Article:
Politics obviously effects all our lives, sometimes for good and sometimes not. All of my grandparents were born in Poland and experienced hard times during WW2. One of my grandfathers, who passed away the year before I was born, wrote a memoir of his experience as a Jew during the war, which has just been republished for the first time in many years. You can read a free preview of the first chapters, or buy the book, on the link above.
My other grandfather, who was born on the exact day that WW1 ended in 1918, and who spent most of the war in northern Russia rather than in Nazi-occupied Poland, passed away a month ago. He suffered no less for spending the war in the Soviet Union rather than in Poland. Of the more than 100 members of his extended family, only he and two of his second cousins survived. Later, in Canada, he and his wife went on to start a new family that today has nearly 40 people in it. His obituary was published this morning: http://www.cjnews.com/trending/might-have-fallen-tribute-community-legend-philip-zucker
I do not know what will happen to Toronto housing prices. I do think, though, that if you look at five of the big things happening in Canada’s economy at large — namely, automation, digitalization, Baby Boomers nearing their 60s or 70s, rapidly rising home prices in some major cities, and the fall in fossil fuel and other commodity prices — all suggest that Toronto land values are likely to rise more slowly than other assets in the coming years.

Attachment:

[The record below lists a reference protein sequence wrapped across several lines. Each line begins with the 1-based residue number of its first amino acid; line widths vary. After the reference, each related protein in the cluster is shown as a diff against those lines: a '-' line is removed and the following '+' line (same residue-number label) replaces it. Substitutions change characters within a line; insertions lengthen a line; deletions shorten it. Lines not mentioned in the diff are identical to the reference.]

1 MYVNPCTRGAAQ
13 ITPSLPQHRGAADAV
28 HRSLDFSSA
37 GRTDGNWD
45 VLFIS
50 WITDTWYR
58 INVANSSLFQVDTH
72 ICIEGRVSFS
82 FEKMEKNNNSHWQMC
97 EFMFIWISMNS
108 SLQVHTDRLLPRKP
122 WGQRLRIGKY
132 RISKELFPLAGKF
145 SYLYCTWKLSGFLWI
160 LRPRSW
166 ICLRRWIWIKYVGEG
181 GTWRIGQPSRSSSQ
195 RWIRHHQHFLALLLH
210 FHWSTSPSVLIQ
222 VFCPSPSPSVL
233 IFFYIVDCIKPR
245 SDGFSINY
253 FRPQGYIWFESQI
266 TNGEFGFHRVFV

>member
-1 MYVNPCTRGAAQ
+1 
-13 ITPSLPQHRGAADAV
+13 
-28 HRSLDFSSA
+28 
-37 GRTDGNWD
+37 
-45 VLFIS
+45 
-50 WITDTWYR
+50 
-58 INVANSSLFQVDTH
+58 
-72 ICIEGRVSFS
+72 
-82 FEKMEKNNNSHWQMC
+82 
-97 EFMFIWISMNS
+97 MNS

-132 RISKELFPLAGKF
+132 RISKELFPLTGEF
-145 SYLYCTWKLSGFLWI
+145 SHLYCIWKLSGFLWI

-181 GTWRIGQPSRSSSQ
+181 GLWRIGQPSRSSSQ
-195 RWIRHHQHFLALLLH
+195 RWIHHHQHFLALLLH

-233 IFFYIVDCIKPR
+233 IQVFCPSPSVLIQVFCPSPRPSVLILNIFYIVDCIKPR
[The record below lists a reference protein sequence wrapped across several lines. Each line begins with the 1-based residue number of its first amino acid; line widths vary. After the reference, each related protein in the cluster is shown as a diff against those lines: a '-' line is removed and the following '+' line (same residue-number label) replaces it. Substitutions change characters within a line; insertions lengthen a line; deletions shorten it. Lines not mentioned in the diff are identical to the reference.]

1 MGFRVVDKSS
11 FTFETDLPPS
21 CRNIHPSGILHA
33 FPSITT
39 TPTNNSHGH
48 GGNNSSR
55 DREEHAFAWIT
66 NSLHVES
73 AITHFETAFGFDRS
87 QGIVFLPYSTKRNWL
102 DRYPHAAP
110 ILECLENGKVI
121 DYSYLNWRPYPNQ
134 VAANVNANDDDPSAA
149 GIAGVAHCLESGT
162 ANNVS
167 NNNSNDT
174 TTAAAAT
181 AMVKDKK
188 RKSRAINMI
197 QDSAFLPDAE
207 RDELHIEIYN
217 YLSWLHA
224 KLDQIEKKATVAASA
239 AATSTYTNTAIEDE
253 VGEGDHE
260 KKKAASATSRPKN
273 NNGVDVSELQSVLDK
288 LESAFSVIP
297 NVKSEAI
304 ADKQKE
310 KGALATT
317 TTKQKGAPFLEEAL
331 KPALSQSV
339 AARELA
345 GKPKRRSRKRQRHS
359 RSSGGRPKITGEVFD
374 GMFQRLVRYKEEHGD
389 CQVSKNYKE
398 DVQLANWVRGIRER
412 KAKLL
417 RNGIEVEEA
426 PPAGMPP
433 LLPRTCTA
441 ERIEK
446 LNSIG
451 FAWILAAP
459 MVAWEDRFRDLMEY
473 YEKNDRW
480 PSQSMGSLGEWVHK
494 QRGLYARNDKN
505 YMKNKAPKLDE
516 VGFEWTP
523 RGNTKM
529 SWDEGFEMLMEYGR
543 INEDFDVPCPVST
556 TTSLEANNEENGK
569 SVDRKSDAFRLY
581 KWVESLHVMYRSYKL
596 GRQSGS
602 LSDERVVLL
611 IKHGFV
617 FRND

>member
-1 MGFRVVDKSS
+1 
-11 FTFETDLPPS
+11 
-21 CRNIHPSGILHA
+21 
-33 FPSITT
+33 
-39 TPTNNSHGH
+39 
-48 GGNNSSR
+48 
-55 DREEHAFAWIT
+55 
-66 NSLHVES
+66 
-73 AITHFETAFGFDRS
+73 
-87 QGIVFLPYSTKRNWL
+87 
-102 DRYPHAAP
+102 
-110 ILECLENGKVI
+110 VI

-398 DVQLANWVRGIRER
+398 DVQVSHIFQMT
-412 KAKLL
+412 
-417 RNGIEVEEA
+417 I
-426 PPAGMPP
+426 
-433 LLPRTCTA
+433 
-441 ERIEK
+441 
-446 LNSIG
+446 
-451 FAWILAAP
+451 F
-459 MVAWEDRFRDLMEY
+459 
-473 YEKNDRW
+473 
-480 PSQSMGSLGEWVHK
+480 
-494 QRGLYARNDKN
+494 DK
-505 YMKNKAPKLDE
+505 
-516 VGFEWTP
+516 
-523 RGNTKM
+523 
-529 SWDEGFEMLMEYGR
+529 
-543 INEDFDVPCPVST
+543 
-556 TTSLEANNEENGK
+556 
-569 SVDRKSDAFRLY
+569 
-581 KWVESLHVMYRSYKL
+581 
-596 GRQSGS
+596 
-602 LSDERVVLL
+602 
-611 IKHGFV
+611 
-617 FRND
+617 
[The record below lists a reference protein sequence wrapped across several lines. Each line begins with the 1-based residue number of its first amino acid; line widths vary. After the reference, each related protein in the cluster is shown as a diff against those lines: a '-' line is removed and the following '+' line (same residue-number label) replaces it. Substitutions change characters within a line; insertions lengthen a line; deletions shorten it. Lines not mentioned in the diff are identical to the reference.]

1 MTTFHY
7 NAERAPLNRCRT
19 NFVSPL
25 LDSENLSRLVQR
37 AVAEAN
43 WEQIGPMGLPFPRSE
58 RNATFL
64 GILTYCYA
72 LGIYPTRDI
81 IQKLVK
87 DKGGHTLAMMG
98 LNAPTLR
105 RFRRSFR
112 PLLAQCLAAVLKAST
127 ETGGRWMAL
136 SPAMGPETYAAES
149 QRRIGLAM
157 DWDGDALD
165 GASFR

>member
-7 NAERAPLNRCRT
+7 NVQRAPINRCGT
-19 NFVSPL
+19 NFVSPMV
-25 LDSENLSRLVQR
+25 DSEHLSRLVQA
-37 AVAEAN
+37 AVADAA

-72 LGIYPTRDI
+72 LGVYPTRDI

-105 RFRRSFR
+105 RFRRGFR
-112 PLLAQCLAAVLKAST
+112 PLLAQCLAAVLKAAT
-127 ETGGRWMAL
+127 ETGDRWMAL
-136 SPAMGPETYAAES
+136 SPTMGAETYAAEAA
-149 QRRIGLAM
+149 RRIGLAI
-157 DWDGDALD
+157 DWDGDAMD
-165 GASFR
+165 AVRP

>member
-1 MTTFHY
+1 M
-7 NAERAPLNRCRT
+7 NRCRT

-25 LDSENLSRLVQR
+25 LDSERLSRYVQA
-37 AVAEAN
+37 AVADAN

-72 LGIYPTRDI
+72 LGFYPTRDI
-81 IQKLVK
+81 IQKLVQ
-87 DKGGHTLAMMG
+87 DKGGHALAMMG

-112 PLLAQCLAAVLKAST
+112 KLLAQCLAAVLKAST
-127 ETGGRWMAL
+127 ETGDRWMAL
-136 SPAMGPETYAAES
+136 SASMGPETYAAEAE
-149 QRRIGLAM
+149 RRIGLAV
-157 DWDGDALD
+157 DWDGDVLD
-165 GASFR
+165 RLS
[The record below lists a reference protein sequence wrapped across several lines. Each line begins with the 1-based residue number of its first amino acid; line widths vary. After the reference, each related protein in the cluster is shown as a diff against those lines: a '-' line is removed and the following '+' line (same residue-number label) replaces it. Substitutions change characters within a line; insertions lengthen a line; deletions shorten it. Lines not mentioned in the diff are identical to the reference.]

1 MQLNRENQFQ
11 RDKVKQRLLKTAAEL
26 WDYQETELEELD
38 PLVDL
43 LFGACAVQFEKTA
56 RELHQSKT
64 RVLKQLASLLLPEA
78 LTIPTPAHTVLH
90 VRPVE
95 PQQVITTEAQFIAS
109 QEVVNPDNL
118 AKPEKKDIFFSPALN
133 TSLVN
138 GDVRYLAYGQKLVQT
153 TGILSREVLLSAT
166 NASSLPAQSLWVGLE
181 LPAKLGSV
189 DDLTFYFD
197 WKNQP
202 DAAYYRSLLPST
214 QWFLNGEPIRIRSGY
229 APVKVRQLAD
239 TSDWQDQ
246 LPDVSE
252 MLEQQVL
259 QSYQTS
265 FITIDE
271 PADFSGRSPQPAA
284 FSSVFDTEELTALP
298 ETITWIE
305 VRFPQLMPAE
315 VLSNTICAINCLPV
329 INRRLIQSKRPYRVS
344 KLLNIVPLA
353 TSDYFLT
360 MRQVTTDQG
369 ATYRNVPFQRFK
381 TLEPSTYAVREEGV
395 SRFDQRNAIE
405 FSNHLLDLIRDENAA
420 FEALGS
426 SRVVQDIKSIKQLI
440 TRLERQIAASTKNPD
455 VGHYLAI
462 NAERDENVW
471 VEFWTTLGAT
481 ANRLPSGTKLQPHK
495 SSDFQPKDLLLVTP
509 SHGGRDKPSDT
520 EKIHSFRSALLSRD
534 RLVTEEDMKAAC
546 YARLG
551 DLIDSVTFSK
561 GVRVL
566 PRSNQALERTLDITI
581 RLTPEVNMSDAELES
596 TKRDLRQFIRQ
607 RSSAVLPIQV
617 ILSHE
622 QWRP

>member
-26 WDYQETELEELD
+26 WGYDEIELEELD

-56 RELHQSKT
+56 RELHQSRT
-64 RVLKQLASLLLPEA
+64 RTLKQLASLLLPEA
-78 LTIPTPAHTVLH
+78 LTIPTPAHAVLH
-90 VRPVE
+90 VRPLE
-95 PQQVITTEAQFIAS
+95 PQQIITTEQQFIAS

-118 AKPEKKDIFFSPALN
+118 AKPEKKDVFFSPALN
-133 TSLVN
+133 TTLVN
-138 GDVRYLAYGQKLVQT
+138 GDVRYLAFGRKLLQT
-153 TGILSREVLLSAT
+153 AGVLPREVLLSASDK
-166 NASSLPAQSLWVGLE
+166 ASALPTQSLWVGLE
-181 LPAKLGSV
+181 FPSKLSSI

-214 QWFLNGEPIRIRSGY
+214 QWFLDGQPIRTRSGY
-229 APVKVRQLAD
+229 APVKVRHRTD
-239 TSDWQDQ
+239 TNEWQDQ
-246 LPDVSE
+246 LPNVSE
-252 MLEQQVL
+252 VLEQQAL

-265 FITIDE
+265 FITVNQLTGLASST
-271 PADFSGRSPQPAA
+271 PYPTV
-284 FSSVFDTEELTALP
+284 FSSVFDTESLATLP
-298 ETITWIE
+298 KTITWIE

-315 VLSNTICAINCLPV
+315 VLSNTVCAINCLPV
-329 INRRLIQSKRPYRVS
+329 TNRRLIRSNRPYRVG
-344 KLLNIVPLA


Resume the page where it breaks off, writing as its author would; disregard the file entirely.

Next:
— Many people are drawn to Toronto because of its strong employment market, so if automation causes employment rates or real wages to rise relatively slowly, some people may decide to move to other places where housing prices are more affordable
— If automation causes transportation to become more convenient because of self-driving vehicles, people may also find it easier than ever before to live further away from downtown Toronto
—The process of building homes or buildings might itself increasingly be carried out by machines, computers, or robots, which could reduce the time and money involved in construction
— If automation makes it easier to live in lands that have rugged geographies — for example, if self-driving vehicles or autonomous snowplows make it easier to live in Lake Huron Snowbelt cities like Owen Sound, which gets three times more snow per year than Toronto on average — it could cause home values of those lands to rise more quickly than those of established cities like Toronto